I remember Horse camp and watching you ride around on the final night. I couldn’t help but think that your great grandpa would be really proud. I also remember the second year of horse camp. I missed the final night, because some mean church elders insisted on having a meeting and I caved in. I later watched the video of you riding out, looking around and asking “where’s Daddy?” It broke my heart that I wasn’t there for you. That is one of my greatest regrets as a parent, I swore I would never do that again.

I remember driving around together in a little red truck singing along as loud as we could to country music.

I remember the Daddy – Daughter dances where I would take your hand and we would dance to Disney channel hits. Then you would get bored and run off with the Walshes. I would stand on the sidelines and watch you laugh and your laughter was the sweetest song.

I remember a refrigerator door full of art made from macaroni, glitter, sand and shaving cream. (Thank you Miss Cassandra and Ms. Kimberly!)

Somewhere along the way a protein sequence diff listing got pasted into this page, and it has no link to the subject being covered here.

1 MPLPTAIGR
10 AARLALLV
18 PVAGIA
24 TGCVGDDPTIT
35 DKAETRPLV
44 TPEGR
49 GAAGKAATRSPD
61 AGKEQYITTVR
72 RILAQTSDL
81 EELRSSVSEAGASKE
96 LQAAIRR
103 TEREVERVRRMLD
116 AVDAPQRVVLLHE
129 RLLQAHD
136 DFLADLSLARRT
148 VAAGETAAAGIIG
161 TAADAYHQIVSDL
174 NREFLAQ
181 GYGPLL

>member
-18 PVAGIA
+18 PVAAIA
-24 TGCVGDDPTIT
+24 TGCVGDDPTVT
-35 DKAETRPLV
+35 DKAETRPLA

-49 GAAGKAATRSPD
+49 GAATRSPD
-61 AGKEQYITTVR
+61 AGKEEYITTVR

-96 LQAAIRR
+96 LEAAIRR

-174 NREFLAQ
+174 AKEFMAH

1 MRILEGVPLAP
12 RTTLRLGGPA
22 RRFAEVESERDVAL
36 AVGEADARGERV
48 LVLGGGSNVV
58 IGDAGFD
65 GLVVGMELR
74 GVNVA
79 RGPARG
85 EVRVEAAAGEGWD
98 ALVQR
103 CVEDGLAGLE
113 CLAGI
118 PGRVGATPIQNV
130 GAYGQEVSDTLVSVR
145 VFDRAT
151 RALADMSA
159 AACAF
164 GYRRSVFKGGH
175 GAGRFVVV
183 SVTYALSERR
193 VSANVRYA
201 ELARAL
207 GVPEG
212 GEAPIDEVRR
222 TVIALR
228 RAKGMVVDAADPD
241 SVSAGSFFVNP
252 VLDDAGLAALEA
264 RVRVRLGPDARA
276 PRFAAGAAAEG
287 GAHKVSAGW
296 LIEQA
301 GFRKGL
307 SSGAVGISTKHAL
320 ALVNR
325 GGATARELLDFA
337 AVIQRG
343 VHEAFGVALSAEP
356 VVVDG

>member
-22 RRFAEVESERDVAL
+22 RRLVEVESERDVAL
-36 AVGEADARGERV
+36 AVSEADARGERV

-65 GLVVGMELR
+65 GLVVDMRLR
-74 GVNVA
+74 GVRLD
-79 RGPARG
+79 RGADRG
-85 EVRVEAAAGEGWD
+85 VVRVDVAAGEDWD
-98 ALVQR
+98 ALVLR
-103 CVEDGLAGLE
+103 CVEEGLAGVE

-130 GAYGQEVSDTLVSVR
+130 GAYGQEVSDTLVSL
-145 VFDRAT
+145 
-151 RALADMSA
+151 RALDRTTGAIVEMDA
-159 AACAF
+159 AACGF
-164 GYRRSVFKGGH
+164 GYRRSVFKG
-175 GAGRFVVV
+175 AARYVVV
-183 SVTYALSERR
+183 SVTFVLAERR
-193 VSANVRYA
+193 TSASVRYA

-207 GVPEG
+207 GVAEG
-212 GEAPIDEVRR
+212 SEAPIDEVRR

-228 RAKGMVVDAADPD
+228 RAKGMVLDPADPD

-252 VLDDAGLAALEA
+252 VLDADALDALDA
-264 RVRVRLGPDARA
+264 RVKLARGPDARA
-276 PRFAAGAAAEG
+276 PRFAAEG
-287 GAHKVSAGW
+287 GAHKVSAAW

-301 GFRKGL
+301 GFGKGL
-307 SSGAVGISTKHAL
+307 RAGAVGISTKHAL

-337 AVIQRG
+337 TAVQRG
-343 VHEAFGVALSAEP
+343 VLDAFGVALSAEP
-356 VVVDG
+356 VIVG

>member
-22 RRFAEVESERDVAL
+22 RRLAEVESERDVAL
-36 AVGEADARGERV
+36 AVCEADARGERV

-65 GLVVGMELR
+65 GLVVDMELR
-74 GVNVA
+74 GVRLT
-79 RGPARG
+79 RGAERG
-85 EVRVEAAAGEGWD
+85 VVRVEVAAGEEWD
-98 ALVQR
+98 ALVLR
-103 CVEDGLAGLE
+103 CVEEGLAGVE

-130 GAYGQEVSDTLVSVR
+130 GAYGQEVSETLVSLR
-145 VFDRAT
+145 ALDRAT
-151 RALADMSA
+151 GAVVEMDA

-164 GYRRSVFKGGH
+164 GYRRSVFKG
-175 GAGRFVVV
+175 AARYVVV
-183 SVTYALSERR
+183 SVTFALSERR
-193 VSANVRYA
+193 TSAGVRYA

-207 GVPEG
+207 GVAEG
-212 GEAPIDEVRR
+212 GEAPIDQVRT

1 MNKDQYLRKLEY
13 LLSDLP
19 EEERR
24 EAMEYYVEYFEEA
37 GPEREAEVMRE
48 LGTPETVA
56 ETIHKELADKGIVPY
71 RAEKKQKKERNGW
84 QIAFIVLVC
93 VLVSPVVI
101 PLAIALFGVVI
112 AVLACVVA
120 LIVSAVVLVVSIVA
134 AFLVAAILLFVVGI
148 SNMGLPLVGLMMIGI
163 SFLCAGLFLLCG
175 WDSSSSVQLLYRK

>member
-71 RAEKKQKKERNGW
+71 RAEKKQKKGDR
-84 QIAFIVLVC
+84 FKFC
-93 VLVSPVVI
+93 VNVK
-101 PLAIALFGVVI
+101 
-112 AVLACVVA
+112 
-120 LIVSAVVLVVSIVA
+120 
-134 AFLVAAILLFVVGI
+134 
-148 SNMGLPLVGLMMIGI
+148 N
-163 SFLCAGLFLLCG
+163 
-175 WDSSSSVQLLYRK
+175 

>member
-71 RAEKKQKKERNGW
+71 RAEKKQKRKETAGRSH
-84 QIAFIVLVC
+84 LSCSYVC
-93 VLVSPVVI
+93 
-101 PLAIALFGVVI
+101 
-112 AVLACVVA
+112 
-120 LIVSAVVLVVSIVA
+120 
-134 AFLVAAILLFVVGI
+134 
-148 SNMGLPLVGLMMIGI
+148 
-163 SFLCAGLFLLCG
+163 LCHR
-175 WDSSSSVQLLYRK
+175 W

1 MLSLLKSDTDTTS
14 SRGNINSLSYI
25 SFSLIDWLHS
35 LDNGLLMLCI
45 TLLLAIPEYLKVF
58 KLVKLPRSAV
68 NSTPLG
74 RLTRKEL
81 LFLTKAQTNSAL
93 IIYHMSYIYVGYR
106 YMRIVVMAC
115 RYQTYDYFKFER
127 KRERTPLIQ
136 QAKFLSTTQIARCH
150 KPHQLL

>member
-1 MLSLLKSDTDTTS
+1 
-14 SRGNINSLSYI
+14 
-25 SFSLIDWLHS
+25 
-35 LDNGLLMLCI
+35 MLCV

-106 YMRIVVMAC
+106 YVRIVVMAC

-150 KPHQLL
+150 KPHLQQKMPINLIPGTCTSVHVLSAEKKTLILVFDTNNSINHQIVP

I remember when you were 4 years old and you gave us a glimpse into your future when cut your own hair. You wanted to look like a Dixie Chick.the results were…interesting. You looked more like Bjork than Natalie Maines.

We spent countless, priceless hours at Six Flags and Sea World. The smell of freshly paved asphalt still takes me back to Looney Toon Land. We rode rides and pet dolphins. I remember you being really upset because of the stupid “you must be this tall to ride this” sign. It kept you from riding the steel eel. I felt your pain! We went to Wal-Mart and bought you some wedge sandals and suddenly you were tall enough. you rode it the next day. I loved that you loved roller coasters.

I remember sitting in unbelievably uncomfortable metal bleachers and watching you play softball. You were a beast. You were a seriously amazing catcher. You were ticked if you didn’t get to play the whole game. You played so hard and gave it your all. I’ve never been a super competitive dude but I really can’t explain the crazy competitive feelings I had when I watched you play. It ignited something in me.

I wanted you to win and sometimes you did.

I also watched as sometimes you didn’t.

You learned that sometimes you lose and character is the most important trophy.

I remember Oklahoma, and Indiana, and Oklahoma again, and Texas, and finally…North Carolina.

AHHHH…North Carolina…a magical place where you met a boy from Georgia.

Tomorrow you wake up with two names that people pronounce wrong…good luck with that.

I really couldn’t be more proud of you.